Prepared to scoff, a skeptical teleradiologist takes a closer look at the ACR's recent guidelines for teleradiology.
Eric Postal, MD
I'll likely never name a medical condition for the textbooks, so my best chance at contributing to radiological history would be with a colloquialism. Here are a few.
We strive for perfect, even as things don't perform as intended. This gets harder with the push for greater efficiency. One solution? Accept the imperfections.
One more readily accepts instruction from proven pros with the right expertise, but the delivery method of such sage advice impacts how it is received.
ACOs mean the healthcare team will have to manage care under a budget. Who, then, will be the gatekeeper? Will radiologists step up the challenge?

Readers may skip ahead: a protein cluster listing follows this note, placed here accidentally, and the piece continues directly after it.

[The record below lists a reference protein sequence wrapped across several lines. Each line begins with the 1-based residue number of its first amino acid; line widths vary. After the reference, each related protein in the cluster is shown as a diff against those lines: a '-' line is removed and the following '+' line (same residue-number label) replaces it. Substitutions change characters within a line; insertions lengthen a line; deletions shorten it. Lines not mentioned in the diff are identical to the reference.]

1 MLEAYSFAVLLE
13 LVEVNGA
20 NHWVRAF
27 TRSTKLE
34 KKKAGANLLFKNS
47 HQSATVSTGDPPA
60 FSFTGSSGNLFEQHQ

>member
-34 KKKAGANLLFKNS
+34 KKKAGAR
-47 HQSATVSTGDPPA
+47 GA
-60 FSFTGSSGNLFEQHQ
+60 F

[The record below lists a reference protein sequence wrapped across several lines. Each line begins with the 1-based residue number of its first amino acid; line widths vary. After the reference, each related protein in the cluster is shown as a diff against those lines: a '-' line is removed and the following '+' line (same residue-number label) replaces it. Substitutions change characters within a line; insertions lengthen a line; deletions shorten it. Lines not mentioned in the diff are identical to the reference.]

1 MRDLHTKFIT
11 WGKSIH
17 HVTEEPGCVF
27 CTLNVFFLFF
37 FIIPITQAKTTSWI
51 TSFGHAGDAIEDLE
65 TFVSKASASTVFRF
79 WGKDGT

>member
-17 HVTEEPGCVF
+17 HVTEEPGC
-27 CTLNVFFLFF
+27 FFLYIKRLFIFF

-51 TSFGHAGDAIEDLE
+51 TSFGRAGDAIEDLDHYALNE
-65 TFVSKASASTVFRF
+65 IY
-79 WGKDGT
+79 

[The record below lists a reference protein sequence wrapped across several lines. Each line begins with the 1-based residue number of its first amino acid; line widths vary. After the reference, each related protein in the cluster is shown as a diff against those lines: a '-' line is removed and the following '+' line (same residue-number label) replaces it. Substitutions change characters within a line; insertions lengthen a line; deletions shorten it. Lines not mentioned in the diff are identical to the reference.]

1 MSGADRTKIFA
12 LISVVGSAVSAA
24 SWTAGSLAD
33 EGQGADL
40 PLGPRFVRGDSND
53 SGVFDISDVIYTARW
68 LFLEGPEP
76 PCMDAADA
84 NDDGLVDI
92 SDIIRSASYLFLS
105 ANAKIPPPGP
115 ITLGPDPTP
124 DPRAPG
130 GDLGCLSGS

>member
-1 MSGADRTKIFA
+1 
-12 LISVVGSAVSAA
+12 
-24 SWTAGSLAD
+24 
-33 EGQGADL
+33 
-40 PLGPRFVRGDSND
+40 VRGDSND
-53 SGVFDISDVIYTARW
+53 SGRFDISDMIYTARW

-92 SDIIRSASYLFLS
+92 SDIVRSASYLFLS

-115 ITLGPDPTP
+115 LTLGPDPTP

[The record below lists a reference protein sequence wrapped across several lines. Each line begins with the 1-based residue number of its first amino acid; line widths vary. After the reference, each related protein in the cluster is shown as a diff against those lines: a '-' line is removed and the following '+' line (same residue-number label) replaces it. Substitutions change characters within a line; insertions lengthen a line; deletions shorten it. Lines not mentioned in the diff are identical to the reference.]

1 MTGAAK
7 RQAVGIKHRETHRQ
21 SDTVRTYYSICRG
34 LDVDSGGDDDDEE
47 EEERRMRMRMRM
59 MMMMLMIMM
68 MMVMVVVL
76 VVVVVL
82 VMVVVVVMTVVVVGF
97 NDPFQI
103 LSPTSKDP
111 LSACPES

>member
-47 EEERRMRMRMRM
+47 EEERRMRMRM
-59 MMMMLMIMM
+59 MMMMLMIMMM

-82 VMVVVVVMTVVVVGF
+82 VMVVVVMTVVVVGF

The harder you make it for others to read your radiology reports, the less readily they'll persevere to find fault with you. Here are some tips.
More Saturday coverage and longer days — for nothing? No thanks. Newsflash: People don't like working, but will do it if you properly motivate them.
As a distance runner and a teleradiologist, I prefer the slow and steady accomplishment of the long haul.
The notion of a physician as genuine leader of a healthcare team has fallen into disrepute. And it's handy to have someone to blame.
Radiology can be an isolating field. But as our dealings with others get less direct, communications can be misunderstood, unanswered, or lost.